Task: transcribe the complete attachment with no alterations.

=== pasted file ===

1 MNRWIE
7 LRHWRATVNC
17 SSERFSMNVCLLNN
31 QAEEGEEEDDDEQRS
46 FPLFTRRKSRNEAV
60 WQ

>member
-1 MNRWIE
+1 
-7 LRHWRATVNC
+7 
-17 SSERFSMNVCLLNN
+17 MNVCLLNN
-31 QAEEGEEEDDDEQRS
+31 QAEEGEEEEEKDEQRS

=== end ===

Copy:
1 MNRWIE
7 LRHWRATVNC
17 SSERFSMNVCLLNN
31 QAEEGEEEDDDEQRS
46 FPLFTRRKSRNEAV
60 WQ

>member
-1 MNRWIE
+1 
-7 LRHWRATVNC
+7 
-17 SSERFSMNVCLLNN
+17 MNVCLLNN
-31 QAEEGEEEDDDEQRS
+31 QAEEGEEEEEKDEQRS